Greenland ice melting in extra-warm Arctic season
Apologies for a lack of new posts over the last week. The ice blogger was offline “up north”, not quite in the Arctic, but on the Orkney isles, where pioneering companies are testing devices to turn the power of the sea into climate-friendly electricity. But more about that at a later stage.
The worrying news about Greenland and the Arctic has jumped to the top of the ice blog agenda. NASA images of the Greenland ice sheet have indicated that for a few days this month almost the entire surface of the “ice island” was melting. A giant iceberg also broke off the Petermann Glacier in Greenland.
This is part of an overall development in the Arctic, where the summer has been unusually warm. The US National Snow and Ice Data Center (NSIDC) says a large portion of the sea route between Western Europe and the Pacific has as little ice as it would normally have at the END of the summer melt.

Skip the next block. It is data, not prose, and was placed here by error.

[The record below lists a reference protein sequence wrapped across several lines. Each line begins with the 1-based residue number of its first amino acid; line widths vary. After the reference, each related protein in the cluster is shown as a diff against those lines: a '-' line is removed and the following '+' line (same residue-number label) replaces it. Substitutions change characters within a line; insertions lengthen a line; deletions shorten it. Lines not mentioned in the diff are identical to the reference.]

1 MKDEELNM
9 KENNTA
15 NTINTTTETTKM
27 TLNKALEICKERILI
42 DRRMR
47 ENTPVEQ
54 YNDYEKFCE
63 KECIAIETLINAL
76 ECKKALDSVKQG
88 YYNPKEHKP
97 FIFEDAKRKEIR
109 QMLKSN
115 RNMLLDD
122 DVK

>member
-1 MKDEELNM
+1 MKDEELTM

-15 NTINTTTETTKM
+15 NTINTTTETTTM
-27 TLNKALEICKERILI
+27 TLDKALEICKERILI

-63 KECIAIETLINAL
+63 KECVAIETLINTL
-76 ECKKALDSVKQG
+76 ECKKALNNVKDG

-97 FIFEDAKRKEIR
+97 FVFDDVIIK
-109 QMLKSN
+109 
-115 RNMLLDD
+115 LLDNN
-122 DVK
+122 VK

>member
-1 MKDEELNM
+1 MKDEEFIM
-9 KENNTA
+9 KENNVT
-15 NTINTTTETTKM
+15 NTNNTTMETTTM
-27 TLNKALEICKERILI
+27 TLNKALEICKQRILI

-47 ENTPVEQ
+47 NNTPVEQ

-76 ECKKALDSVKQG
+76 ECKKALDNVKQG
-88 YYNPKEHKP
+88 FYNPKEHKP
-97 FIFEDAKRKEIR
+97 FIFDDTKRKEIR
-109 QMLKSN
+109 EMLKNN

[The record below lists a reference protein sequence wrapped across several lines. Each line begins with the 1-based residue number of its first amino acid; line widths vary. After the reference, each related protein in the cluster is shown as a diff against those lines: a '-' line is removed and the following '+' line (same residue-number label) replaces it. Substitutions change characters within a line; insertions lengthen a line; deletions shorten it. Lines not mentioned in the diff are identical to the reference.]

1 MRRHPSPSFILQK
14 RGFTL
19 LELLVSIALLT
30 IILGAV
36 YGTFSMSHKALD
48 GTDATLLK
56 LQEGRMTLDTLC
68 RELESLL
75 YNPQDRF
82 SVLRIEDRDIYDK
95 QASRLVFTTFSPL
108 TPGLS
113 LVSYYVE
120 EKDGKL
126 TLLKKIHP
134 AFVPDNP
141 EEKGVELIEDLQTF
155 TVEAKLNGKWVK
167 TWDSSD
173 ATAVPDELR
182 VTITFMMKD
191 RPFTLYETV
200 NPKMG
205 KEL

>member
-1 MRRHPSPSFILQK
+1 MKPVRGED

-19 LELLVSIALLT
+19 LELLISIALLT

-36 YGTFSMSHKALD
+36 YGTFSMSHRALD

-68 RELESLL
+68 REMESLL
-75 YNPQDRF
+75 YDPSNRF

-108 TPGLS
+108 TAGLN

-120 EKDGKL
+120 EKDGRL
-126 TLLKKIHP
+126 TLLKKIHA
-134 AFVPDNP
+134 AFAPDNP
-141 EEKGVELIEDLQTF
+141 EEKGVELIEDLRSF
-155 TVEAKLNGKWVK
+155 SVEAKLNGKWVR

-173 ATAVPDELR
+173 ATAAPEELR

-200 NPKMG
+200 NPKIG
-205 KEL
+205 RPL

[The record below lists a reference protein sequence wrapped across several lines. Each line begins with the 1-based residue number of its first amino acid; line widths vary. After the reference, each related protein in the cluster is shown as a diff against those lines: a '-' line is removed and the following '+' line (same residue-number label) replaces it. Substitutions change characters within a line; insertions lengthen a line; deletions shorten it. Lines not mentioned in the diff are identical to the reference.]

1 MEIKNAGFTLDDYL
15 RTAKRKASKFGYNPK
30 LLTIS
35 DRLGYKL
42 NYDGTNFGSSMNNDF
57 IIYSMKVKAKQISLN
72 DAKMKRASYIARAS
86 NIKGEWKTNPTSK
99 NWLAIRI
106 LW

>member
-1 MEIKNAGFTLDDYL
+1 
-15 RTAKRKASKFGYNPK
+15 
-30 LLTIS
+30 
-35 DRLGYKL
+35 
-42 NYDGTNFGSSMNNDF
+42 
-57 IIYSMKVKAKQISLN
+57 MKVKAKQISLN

This type of widespread surface melting is not unprecedented, according to the NSIDC.It might happen around every 150 years in Greenland. But the difference is that previous events of this sort happened around 7,000 years ago when the sun was tilted in such a way that it sent more sunshine to extreme northern latitudes. This time, there is no solar tilt to explain the melt.
Mark Serreze, director and senior research scientist at the NSIDC says Arctic sea ice is also at the extreme low end of the satellite record for this time on year and could be on track to equal the 2007 record, when the Arctic ice reached its smallest size in the satellite record. The sea ice is in a “sorry state”, he says, with holes appearing in satellite images much like a Swiss cheese. What next?
DateJuly 30, 2012 | 9:54 am